Dr. Jehan Perera wants democracy and development to prevail in the New Year

The Tamil polity has responded positively to President Ranil Wickremesinghe’s declaration that he will talk to Tamil leaders and find a solution within the course of 2023, which is also Sri Lanka’s 75th anniversary of independence. However, they are aware that the promises made by successive govern­ments since the 1960s were never delivered in full.

Apart from seeking a political solution to the ethnic conflict, Wickremesinghe is also giving leadership to a new truth and reconciliation process. He had met with the President of South Africa Cyril Ramaphosa and discussed obtaining South Africa’s support in establishing a truth and reconciliation commission in Sri Lanka.

Speaking in parliament, spokesman for the TNA M. A. Sumanthiran said that since the president had reached out to them, they did not vote against the budget although they disagreed with it.

Wickremesinghe also allowed the Maveer (Heroes) Day commemorations of the LTTE and its slain leader Velupillai Prabhakaran to take place without incident. Previously, scores of people were arrested and a massive presence of security forces blocked people from participating in public events. However, this time the security forces didn’t attempt to stop the commemorations.

There are reports that the government is planning to send a delegation to South Africa to study the South African truth and reconciliation process. Such studies have been undertaken in the past as well but what’s important is actual commitment. Furthermore, truth and reconciliation can’t be compartmentalised, and offered only to the Tamils and not to the Sinhalese and Muslims.

Meanwhile, the growing economic crisis is showing no sign of abating. The anticipated IMF bailout package is at risk of getting indefinitely delayed. It was initially anticipated to come in September then in November and now January is being targeted.

Japan’s top brokerage and investment bank Nomura Holdings, has warned that seven countries – Egypt, Romania, Sri Lanka, Turkey, Czech Republic, Pakistan and Hungary are now at a high risk of currency crises. Sri Lanka is in third place on the table of risk.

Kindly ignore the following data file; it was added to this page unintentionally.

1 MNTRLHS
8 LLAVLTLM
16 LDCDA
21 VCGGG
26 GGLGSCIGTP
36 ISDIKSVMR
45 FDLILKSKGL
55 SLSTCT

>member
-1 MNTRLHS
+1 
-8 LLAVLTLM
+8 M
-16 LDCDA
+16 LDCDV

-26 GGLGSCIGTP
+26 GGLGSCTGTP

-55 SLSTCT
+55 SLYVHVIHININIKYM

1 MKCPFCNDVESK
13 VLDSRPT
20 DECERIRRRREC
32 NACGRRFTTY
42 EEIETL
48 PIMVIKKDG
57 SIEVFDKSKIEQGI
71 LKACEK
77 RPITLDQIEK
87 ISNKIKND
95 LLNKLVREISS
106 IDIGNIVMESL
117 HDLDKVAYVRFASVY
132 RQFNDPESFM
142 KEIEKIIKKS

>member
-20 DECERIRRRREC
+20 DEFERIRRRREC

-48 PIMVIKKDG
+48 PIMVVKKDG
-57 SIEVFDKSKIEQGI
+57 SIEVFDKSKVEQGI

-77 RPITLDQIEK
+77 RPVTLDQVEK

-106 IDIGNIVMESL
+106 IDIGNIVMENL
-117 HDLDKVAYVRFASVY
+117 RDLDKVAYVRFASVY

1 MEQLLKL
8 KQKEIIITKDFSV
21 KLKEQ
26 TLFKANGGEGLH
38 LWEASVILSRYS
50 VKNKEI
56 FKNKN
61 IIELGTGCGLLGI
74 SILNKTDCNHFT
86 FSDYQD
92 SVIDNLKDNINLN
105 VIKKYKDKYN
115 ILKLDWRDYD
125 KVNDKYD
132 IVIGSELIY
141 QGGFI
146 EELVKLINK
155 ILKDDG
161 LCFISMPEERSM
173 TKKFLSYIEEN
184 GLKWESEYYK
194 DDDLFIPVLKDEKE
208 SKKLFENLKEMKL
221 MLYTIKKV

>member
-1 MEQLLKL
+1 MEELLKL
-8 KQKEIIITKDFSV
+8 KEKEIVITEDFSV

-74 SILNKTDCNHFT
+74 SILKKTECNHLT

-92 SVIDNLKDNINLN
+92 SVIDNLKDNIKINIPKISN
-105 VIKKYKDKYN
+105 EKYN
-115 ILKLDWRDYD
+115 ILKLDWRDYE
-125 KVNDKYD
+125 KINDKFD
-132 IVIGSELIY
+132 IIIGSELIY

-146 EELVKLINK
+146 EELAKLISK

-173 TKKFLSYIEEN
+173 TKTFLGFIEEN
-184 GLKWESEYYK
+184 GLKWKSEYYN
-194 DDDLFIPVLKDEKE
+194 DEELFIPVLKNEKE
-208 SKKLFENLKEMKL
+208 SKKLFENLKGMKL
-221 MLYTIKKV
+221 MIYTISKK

The next devaluation of the rupee could see another spike in inflation that will make the cost of living even more unbearable for the masses.

Wickremesinghe is also on record as having said that the economic crisis will get worse before it gets better.

In this context the general public who are experiencing extreme economic hardship are indignant at the manner in which those who committed acts of corruption and violence in the past are being overlooked because they belong to the ruling party and its cliques.

The IMF has made anticorruption a prerequisite to qualify for a bailout and is calling for “Reducing corruption vulnerabilities through improving fiscal transparency and public financial management, introducing a stronger anticorruption legal framework, and conducting an indepth governance diagnostic supported by IMF technical assistance.”

It is morally unacceptable even if politically pragmatic that Wickremesinghe is failing to take action against the wrongdoers because he needs their votes in parliament. Obtaining international economic support will also be more forthcoming if there is an assurance of a government that controls corruption, which is not yet being seen.

But notwithstanding the unfortunate rhetoric and actions of the present time, the belief still persists that Wickremesinghe is the best of the available options. Recent pronouncements by him have reignited hope that he will address the problems of the religious and ethnic minorities. He has said that he does not want to leave this problem for the next generation to solve.

As a first step, the president needs to appoint a credible and independent national procurement committee to ensure that major economic contracts are undertaken without corruption. Secondly, Wickremesinghe needs to bite the bullet on elections.

Local government elections have been postponed for a year and are reaching their legal maximum in terms of postponement. These elections need to be held before March next year. The provincial council elections have been postponed since 2018.

Democratically elected provincial councils share in the burdens of governance. By ensuring these elections are conducted without further delay, Wickremesinghe will be able to work in partnership with elected political representatives and their leaders who have received a mandate from the people for change and development.